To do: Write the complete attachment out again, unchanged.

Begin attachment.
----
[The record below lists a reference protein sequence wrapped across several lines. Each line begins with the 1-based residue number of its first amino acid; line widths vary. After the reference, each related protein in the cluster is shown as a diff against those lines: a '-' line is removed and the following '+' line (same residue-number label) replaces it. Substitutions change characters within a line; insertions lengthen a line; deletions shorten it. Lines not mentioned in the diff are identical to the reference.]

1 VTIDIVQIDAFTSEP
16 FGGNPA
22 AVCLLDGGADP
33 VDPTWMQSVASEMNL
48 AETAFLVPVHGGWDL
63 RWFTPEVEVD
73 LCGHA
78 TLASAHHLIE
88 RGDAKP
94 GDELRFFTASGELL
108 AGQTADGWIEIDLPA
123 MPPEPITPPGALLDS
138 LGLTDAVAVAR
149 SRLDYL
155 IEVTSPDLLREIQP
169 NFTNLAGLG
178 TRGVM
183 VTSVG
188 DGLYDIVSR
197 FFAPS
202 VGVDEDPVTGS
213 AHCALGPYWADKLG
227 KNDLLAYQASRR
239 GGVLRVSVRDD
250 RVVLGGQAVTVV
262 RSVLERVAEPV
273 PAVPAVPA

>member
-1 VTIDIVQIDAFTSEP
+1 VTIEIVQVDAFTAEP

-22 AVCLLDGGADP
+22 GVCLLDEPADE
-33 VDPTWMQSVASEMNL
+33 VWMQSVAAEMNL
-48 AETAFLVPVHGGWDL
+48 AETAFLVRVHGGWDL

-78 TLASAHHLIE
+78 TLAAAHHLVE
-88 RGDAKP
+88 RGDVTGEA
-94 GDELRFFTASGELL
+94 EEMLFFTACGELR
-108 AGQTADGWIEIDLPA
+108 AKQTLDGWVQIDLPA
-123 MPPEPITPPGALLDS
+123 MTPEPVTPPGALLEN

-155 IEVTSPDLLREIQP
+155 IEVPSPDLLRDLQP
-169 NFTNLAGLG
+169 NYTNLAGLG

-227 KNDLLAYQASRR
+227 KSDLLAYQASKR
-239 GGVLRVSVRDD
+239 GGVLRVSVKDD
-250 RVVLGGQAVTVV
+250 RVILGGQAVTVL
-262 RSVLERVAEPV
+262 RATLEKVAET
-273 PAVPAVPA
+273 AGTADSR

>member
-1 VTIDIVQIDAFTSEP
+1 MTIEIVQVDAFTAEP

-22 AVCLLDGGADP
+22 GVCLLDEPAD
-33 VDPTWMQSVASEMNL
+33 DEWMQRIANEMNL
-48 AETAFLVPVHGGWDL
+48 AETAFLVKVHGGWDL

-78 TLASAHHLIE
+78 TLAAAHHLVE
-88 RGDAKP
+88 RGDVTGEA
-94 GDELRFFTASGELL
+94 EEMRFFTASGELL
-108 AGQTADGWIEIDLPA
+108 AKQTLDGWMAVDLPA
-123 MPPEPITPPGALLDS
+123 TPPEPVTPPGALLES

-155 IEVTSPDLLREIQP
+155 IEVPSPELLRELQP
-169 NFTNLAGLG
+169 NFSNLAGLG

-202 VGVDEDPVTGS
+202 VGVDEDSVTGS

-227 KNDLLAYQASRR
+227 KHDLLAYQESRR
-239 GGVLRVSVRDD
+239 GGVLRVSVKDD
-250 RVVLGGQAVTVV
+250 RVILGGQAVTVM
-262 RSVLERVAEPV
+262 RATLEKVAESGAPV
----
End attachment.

[The record below lists a reference protein sequence wrapped across several lines. Each line begins with the 1-based residue number of its first amino acid; line widths vary. After the reference, each related protein in the cluster is shown as a diff against those lines: a '-' line is removed and the following '+' line (same residue-number label) replaces it. Substitutions change characters within a line; insertions lengthen a line; deletions shorten it. Lines not mentioned in the diff are identical to the reference.]

1 VTIDIVQIDAFTSEP
16 FGGNPA
22 AVCLLDGGADP
33 VDPTWMQSVASEMNL
48 AETAFLVPVHGGWDL
63 RWFTPEVEVD
73 LCGHA
78 TLASAHHLIE
88 RGDAKP
94 GDELRFFTASGELL
108 AGQTADGWIEIDLPA
123 MPPEPITPPGALLDS
138 LGLTDAVAVAR
149 SRLDYL
155 IEVTSPDLLREIQP
169 NFTNLAGLG
178 TRGVM
183 VTSVG
188 DGLYDIVSR
197 FFAPS
202 VGVDEDPVTGS
213 AHCALGPYWADKLG
227 KNDLLAYQASRR
239 GGVLRVSVRDD
250 RVVLGGQAVTVV
262 RSVLERVAEPV
273 PAVPAVPA

>member
-1 VTIDIVQIDAFTSEP
+1 VTIEIVQVDAFTAEP

-22 AVCLLDGGADP
+22 GVCLLDEPADE
-33 VDPTWMQSVASEMNL
+33 VWMQSVAAEMNL
-48 AETAFLVPVHGGWDL
+48 AETAFLVRVHGGWDL

-78 TLASAHHLIE
+78 TLAAAHHLVE
-88 RGDAKP
+88 RGDVTGEA
-94 GDELRFFTASGELL
+94 EEMLFFTACGELR
-108 AGQTADGWIEIDLPA
+108 AKQTLDGWVQIDLPA
-123 MPPEPITPPGALLDS
+123 MTPEPVTPPGALLEN

-155 IEVTSPDLLREIQP
+155 IEVPSPDLLRDLQP
-169 NFTNLAGLG
+169 NYTNLAGLG

-227 KNDLLAYQASRR
+227 KSDLLAYQASKR
-239 GGVLRVSVRDD
+239 GGVLRVSVKDD
-250 RVVLGGQAVTVV
+250 RVILGGQAVTVL
-262 RSVLERVAEPV
+262 RATLEKVAET
-273 PAVPAVPA
+273 AGTADSR

>member
-1 VTIDIVQIDAFTSEP
+1 MTIEIVQVDAFTAEP

-22 AVCLLDGGADP
+22 GVCLLDEPAD
-33 VDPTWMQSVASEMNL
+33 DEWMQRIANEMNL
-48 AETAFLVPVHGGWDL
+48 AETAFLVKVHGGWDL

-78 TLASAHHLIE
+78 TLAAAHHLVE
-88 RGDAKP
+88 RGDVTGEA
-94 GDELRFFTASGELL
+94 EEMRFFTASGELL
-108 AGQTADGWIEIDLPA
+108 AKQTLDGWMAVDLPA
-123 MPPEPITPPGALLDS
+123 TPPEPVTPPGALLES

-155 IEVTSPDLLREIQP
+155 IEVPSPELLRELQP
-169 NFTNLAGLG
+169 NFSNLAGLG

-202 VGVDEDPVTGS
+202 VGVDEDSVTGS

-227 KNDLLAYQASRR
+227 KHDLLAYQESRR
-239 GGVLRVSVRDD
+239 GGVLRVSVKDD
-250 RVVLGGQAVTVV
+250 RVILGGQAVTVM
-262 RSVLERVAEPV
+262 RATLEKVAESGAPV